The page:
Grinnell Chamber

Winter Holidays

Our community is composed of people from all different backgrounds and religions. This effort is intended to raise awareness of the different winter holidays and cultural celebrations recognized between November 17 through December 31, 2023. We acknowledge there are many other holidays celebrated outside of this timeframe and we encourage you to learn more about them by visiting the Drake Community Library and doing research on your own. If there is a holiday in this timeframe you would like to see highlighted, corrections or adjustments you would like to see made please fill out the request form HERE or email


Hebrew for “Dedicated”

What is Hanukkah? 
Hanukkah (also called the Festival of Lights) is the Jewish celebration of the rededication of the Jerusalem temple at the beginning of the Maccabean Revolt in the 2nd Century BCE. The temple had been desecrated and was in need of restoration. According to tradition, although there was only enough oil to light the temple’s candelabrum (menorah) for one day, the oil was able to last for 8 days.

How it is celebrated?
Hanukkah is celebrated December 7th through the 15th in 2023. Each evening a candle of the menorah is lit from right to left with designated prayers and songs. Families may make traditional meals to share and play dreidel games to celebrate each night. 



Meaning Awakening or Enlightenment 

What is Bodhi Day?
Bodhi Day is a Buddhist celebration commemorating the day that Prince Siddhartha, Gautama Buddha, obtained enlightenment. It is celebrated on the eighth day of the twelfth month. Some communities affiliated with Japanese Buddhism celebrate Bodhi Day on December 8th. Others, such as Chinese Buddhist, will celebrate it next on January 18, following the lunar calendar.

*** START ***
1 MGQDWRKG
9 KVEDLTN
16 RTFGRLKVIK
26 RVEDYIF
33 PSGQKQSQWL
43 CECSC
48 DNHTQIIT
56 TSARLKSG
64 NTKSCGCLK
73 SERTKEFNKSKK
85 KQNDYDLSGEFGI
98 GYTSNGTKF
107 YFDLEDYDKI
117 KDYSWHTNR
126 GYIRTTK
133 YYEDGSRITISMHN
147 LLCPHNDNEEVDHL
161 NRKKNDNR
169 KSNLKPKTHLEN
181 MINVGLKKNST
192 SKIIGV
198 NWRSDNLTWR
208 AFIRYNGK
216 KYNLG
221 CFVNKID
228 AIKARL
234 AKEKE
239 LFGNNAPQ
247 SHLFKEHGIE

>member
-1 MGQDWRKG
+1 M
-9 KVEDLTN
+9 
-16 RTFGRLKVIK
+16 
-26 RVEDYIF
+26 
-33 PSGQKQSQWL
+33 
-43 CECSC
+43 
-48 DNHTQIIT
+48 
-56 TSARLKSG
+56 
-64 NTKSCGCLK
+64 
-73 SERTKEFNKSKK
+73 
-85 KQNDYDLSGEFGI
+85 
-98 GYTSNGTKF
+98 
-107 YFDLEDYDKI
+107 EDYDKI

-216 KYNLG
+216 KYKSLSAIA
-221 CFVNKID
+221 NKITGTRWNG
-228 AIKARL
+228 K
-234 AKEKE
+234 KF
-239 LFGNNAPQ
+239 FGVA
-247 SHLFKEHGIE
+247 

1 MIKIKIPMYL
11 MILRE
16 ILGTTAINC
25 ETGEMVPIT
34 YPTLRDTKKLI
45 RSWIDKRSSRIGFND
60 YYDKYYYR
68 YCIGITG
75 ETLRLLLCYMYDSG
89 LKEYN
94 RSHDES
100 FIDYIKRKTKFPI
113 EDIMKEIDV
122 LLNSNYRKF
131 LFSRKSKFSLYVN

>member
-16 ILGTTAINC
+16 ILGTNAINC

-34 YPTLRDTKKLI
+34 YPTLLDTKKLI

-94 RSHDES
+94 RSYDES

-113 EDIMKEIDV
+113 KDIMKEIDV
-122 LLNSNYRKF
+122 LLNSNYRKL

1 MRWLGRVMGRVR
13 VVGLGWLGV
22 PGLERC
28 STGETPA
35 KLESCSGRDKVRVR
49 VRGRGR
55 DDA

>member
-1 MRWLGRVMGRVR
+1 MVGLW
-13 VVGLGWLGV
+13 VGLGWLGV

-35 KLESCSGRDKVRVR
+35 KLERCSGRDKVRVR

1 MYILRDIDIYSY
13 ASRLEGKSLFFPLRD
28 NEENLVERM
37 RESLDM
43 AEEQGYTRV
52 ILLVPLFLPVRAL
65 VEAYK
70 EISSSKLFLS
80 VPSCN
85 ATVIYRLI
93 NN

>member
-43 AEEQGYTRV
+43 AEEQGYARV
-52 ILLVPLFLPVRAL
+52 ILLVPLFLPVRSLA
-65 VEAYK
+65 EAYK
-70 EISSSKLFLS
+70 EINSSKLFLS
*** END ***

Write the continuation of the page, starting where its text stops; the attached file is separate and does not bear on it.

How it is celebrated?
Buddhist communities may hold services and ceremonies at temples or monasteries. Individuals may choose to meditate, attend services, or decorate a bodhi tree with different colored lights, representing the pathways to enlightenment. Many will observe a vegetarian diet to accumulate good merit.


Winter Solstice is the longest night of the year, and in the northern hemisphere this takes place around December 20-23, with the 21st and 22nd being the most common celebration days. Winter Solstice is celebrated by many different cultures across the world in a variety of ways. The Hopi Tribe located in Northern Arizona celebrates Soyal with its ceremonies and rituals that include purification dance and a gift exchange. Hopi welcomes the Kachinas, who are protective spirits from the local mountains. China celebrates the Winter Solstice with their “welcome of winter”, Dongzhi. People gather with friends and family over a meal and celebrate the year they have had. Yalda is celebrated by those of Persian descent; it marks the last day of the Persian month Azar. In ancient times families gathered together and ate special foods like nuts and pomegranates, many would stay awake all night to welcome the morning sun. Yule is historically celebrated by Norse and Scandinavian people, as a feast and celebration leading into the winter months. Communities would gather together and exchange gifts to help their neighbors get through the winter months. Yule is celebrated starting on December 21st through January 1st.


What is Christmas?